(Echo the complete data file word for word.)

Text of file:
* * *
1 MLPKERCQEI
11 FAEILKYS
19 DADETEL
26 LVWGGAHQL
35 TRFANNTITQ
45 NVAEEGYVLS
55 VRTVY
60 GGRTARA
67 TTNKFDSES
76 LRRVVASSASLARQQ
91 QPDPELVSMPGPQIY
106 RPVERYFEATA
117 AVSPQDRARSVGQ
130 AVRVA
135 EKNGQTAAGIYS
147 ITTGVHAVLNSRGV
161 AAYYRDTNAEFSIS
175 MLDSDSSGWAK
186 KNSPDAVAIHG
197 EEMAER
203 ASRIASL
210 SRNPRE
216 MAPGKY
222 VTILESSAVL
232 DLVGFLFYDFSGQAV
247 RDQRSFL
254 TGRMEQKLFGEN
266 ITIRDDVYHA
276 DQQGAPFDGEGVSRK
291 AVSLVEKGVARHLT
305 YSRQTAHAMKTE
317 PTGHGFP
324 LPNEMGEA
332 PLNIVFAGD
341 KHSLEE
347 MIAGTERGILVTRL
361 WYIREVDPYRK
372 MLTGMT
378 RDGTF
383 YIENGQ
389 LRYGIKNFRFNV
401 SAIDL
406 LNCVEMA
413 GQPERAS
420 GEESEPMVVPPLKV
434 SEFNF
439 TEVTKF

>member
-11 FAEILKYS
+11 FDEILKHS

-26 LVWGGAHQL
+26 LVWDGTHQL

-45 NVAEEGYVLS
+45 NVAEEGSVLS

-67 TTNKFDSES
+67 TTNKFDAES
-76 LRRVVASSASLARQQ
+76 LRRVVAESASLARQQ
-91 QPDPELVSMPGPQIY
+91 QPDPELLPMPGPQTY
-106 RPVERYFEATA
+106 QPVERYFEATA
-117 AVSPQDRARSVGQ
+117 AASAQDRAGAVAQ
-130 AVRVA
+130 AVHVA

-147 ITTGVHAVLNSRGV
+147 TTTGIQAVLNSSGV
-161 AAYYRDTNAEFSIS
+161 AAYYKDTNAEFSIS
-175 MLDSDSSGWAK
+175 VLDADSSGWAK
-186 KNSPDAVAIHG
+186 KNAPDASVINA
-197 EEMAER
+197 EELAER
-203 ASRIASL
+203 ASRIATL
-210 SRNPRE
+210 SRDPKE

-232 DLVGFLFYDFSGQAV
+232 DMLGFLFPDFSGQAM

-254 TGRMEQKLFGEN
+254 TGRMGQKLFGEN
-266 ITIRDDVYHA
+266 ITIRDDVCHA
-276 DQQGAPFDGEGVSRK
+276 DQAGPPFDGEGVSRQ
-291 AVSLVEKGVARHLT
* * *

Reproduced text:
1 MLPKERCQEI
11 FAEILKYS
19 DADETEL
26 LVWGGAHQL
35 TRFANNTITQ
45 NVAEEGYVLS
55 VRTVY
60 GGRTARA
67 TTNKFDSES
76 LRRVVASSASLARQQ
91 QPDPELVSMPGPQIY
106 RPVERYFEATA
117 AVSPQDRARSVGQ
130 AVRVA
135 EKNGQTAAGIYS
147 ITTGVHAVLNSRGV
161 AAYYRDTNAEFSIS
175 MLDSDSSGWAK
186 KNSPDAVAIHG
197 EEMAER
203 ASRIASL
210 SRNPRE
216 MAPGKY
222 VTILESSAVL
232 DLVGFLFYDFSGQAV
247 RDQRSFL
254 TGRMEQKLFGEN
266 ITIRDDVYHA
276 DQQGAPFDGEGVSRK
291 AVSLVEKGVARHLT
305 YSRQTAHAMKTE
317 PTGHGFP
324 LPNEMGEA
332 PLNIVFAGD
341 KHSLEE
347 MIAGTERGILVTRL
361 WYIREVDPYRK
372 MLTGMT
378 RDGTF
383 YIENGQ
389 LRYGIKNFRFNV
401 SAIDL
406 LNCVEMA
413 GQPERAS
420 GEESEPMVVPPLKV
434 SEFNF
439 TEVTKF

>member
-11 FAEILKYS
+11 FDEILKHS

-26 LVWGGAHQL
+26 LVWDGTHQL

-45 NVAEEGYVLS
+45 NVAEEGSVLS

-67 TTNKFDSES
+67 TTNKFDAES
-76 LRRVVASSASLARQQ
+76 LRRVVAESASLARQQ
-91 QPDPELVSMPGPQIY
+91 QPDPELLPMPGPQTY
-106 RPVERYFEATA
+106 QPVERYFEATA
-117 AVSPQDRARSVGQ
+117 AASAQDRAGAVAQ
-130 AVRVA
+130 AVHVA

-147 ITTGVHAVLNSRGV
+147 TTTGIQAVLNSSGV
-161 AAYYRDTNAEFSIS
+161 AAYYKDTNAEFSIS
-175 MLDSDSSGWAK
+175 VLDADSSGWAK
-186 KNSPDAVAIHG
+186 KNAPDASVINA
-197 EEMAER
+197 EELAER
-203 ASRIASL
+203 ASRIATL
-210 SRNPRE
+210 SRDPKE

-232 DLVGFLFYDFSGQAV
+232 DMLGFLFPDFSGQAM

-254 TGRMEQKLFGEN
+254 TGRMGQKLFGEN
-266 ITIRDDVYHA
+266 ITIRDDVCHA
-276 DQQGAPFDGEGVSRK
+276 DQAGPPFDGEGVSRQ
-291 AVSLVEKGVARHLT